Many traditional businesses operate budgets with fixed monthly payments for technical support and infrastructure for their online activities. The problem is, as any good ecommerce manager will tell you, that not all months are the same when it comes to online trade.
Events like Black Friday cause trading spikes that need to be coped with. The following graph illustrates how Black Friday has become increasingly significant as a contributing factor for sales.
Generally speaking, low-seasonal variation is good for ecommerce. Low variation means that sales are constant, continuous and predictable. Short-sharp bursts stress not only the systems and infrastructure but also all the staff. These bursts introduce inefficiency. For example, on a recent trip to Amazon in Fife, a normal working day there has 80% of the pick-pack lines idle. The extra pack lines are there to cope with trading spikes and are left unused for most of the year.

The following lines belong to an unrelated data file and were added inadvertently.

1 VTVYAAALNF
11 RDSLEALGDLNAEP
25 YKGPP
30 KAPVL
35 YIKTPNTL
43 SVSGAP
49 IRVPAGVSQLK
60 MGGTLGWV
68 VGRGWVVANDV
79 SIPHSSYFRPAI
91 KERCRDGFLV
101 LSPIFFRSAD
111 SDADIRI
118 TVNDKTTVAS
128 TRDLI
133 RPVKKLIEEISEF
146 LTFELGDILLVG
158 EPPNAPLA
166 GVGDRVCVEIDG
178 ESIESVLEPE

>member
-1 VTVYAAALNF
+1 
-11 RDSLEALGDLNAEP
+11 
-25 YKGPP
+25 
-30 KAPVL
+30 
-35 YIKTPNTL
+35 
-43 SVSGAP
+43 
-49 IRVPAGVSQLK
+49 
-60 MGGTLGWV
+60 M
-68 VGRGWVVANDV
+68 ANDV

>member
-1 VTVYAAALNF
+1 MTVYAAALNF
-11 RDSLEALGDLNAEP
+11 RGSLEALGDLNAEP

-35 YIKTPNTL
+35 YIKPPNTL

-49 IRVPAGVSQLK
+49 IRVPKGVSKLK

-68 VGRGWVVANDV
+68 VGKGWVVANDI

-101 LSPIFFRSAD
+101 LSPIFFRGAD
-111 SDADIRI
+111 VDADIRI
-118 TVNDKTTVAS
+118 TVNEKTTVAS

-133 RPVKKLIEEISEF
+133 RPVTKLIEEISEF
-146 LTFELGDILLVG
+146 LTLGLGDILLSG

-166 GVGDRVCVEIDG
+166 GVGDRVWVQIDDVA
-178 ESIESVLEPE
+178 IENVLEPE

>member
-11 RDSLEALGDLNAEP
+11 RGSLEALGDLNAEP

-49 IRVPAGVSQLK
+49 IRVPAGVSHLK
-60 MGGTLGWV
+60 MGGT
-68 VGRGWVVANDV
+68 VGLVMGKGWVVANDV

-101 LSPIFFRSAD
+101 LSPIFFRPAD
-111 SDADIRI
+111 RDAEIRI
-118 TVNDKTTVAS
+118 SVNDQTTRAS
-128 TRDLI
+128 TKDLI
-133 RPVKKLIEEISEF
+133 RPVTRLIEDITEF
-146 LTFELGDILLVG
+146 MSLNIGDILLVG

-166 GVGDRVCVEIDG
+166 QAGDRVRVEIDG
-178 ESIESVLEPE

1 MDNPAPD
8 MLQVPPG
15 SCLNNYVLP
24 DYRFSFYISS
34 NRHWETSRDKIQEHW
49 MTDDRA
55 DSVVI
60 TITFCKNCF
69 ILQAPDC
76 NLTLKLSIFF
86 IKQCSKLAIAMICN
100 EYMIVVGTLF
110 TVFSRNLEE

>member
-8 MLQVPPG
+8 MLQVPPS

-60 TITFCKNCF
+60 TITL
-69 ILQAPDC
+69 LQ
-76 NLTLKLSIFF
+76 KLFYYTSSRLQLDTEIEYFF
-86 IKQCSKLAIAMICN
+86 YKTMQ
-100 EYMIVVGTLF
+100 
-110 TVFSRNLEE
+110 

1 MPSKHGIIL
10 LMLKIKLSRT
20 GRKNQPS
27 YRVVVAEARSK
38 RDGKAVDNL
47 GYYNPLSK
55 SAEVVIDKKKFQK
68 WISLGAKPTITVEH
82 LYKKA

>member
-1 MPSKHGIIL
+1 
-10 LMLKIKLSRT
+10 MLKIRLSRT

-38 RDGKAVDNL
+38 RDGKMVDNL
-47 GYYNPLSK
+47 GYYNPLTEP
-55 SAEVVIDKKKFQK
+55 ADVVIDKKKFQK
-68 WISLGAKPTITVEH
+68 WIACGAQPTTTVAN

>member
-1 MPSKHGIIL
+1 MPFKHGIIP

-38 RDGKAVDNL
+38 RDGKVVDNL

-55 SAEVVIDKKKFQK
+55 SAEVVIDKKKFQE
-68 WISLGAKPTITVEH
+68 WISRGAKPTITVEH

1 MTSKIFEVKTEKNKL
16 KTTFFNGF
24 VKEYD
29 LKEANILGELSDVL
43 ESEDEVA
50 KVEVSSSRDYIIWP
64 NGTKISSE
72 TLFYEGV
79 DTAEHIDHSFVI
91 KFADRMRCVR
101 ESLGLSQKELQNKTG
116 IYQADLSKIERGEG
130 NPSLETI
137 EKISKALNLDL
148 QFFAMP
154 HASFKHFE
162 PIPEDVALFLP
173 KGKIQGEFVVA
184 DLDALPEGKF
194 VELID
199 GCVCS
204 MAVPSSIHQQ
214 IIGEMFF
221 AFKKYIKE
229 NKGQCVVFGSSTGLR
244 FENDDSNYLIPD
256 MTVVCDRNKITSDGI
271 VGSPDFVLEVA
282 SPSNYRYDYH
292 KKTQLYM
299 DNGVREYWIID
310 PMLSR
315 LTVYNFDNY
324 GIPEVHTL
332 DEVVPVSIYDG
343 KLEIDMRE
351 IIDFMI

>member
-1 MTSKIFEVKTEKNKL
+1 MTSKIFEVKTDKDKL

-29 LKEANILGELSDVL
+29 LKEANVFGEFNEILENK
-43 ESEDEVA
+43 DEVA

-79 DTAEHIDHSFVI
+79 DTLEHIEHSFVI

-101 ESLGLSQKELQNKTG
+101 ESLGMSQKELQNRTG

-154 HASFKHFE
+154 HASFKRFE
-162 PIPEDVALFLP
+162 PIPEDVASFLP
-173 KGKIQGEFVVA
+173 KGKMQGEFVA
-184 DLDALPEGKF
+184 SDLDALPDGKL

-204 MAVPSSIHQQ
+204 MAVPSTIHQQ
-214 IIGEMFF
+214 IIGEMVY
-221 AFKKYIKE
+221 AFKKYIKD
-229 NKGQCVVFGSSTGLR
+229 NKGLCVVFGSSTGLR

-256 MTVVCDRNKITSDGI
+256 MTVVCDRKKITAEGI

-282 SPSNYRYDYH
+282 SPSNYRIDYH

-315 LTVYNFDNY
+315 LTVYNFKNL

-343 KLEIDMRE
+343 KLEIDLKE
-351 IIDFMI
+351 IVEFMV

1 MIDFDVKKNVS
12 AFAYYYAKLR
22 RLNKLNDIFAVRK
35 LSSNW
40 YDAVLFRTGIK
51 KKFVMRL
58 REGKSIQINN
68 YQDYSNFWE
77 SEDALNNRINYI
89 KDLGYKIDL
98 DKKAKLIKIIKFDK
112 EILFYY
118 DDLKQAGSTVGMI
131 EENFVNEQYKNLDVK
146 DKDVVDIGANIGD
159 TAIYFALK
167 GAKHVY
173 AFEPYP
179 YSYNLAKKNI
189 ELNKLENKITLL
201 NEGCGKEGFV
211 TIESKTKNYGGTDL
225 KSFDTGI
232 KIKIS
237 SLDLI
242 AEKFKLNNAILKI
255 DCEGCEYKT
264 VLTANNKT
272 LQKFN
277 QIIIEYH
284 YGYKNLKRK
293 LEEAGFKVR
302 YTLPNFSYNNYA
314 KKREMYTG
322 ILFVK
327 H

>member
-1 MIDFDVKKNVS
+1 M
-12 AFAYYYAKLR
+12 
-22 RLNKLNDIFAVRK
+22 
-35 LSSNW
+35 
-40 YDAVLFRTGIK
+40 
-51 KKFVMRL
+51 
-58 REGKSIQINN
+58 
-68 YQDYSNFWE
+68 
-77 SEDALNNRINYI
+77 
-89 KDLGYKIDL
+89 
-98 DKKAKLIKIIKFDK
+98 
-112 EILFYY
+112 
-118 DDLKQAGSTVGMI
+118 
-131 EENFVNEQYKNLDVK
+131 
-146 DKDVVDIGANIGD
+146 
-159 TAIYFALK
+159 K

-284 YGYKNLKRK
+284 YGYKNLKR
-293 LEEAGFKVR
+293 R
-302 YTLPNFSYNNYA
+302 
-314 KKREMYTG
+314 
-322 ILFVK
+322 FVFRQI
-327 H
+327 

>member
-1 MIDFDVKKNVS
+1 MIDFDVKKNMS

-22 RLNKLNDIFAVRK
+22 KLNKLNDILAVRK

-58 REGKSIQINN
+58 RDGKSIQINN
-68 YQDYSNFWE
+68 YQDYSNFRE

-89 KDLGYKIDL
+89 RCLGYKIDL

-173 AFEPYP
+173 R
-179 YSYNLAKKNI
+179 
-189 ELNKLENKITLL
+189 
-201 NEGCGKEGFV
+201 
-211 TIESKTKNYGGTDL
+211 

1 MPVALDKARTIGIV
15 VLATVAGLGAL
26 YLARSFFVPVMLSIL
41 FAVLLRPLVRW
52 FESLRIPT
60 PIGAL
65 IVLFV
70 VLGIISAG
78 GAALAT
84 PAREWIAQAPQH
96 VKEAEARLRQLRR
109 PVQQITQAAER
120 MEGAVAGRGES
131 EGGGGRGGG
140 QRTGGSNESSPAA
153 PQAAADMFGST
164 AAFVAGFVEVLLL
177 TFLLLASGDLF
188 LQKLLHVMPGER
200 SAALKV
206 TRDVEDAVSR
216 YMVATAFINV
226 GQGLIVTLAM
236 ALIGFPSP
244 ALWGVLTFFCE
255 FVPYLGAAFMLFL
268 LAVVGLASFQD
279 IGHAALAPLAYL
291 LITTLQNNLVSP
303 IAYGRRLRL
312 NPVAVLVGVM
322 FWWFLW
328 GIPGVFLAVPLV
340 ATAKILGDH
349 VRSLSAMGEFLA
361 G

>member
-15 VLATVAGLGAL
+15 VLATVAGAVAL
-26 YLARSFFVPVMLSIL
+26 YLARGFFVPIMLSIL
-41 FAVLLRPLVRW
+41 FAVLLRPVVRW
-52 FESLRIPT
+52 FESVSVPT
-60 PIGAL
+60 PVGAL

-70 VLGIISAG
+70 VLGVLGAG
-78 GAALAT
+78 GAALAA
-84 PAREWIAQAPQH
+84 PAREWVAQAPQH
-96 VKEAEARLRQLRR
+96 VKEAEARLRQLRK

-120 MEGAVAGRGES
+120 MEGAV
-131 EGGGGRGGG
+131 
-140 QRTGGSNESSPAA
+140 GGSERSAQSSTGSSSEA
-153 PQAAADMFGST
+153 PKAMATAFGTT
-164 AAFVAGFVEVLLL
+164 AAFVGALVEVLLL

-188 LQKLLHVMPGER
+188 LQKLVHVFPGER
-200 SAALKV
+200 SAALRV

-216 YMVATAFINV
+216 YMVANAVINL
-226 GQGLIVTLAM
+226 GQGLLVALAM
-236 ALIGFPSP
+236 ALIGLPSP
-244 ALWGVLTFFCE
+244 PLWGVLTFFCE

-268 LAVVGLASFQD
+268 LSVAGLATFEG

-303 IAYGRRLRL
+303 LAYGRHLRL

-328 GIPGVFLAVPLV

With events like Black Friday, resources have to be put in place to cope with the increased business. This means that businesses should increase their reserve resources for tasks such as hosting and maintenance. If systems are going to fail then they are much more likely to fail when they are maximally stressed. The last thing that an ecommerce business needs is to have a systems failure during one of the busiest sales periods.
If you are running an ecommerce business and expect abnormal trading conditions for black Friday then use this post as a last minute reminder to ensure the following are in place:
- Agreement that you have the operational flexibility to allocate, at very short notice, additional resources to cover unexpected maintenance and support tasks.
- Cover for out-of-hours overtime for your own staff so that system failures can be quickly responded to.
- Agreements for additional hosting capabilities as necessary.
These activities won’t stop problems from happening but at least the problems should be reduced, stress lessened and business success from Black Friday more likely.